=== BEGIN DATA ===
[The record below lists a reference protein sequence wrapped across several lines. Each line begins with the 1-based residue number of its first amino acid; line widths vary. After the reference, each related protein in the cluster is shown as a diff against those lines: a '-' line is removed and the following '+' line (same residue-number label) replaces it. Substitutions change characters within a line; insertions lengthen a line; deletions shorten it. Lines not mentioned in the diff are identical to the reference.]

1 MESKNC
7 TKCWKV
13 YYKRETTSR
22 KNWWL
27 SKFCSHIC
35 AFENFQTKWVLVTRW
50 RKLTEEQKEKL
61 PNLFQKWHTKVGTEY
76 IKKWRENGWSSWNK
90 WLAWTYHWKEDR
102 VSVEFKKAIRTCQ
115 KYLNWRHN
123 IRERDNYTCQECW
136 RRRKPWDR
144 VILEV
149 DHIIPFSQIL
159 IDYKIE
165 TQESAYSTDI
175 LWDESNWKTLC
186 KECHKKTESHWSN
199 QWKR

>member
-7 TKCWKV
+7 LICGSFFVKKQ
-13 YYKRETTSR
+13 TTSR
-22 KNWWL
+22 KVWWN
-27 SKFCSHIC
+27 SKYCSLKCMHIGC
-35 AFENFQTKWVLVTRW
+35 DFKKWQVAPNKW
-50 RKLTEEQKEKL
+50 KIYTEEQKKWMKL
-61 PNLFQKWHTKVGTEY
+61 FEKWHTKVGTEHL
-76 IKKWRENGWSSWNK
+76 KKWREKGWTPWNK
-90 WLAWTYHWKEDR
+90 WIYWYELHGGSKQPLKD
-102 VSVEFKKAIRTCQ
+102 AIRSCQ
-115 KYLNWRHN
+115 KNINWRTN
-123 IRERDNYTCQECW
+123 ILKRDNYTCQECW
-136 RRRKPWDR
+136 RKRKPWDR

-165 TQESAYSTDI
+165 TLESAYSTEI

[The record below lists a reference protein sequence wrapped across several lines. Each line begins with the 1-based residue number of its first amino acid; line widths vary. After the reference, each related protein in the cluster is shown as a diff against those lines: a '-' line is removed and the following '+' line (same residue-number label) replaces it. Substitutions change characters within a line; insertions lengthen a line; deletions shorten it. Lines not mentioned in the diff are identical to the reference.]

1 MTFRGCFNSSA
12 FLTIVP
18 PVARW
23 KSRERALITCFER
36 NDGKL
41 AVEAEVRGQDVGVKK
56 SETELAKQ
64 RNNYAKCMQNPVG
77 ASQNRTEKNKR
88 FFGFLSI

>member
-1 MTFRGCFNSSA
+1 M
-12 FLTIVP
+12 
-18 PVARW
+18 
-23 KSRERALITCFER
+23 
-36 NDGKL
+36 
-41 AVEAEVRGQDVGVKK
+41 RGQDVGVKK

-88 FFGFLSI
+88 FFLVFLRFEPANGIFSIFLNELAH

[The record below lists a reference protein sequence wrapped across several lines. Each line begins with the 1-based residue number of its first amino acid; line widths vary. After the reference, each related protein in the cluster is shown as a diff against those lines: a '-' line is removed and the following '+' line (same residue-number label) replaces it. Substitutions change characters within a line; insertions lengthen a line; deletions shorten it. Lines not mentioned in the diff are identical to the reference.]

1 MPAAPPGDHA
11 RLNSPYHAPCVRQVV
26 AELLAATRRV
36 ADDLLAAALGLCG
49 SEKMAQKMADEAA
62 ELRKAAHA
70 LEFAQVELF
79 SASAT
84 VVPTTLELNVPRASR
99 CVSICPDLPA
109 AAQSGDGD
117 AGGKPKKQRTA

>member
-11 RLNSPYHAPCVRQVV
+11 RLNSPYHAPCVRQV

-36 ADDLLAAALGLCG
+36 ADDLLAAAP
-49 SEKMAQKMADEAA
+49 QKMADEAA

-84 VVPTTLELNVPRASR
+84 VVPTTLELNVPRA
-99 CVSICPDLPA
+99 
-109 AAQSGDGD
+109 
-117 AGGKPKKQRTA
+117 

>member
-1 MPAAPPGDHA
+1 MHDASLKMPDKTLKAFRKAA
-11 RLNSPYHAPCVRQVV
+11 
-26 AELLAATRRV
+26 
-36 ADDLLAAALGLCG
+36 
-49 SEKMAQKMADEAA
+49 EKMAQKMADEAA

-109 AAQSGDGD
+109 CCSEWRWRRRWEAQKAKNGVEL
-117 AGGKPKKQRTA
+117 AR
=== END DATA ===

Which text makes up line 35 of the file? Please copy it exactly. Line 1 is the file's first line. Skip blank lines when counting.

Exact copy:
+50 KIYTEEQKKWMKL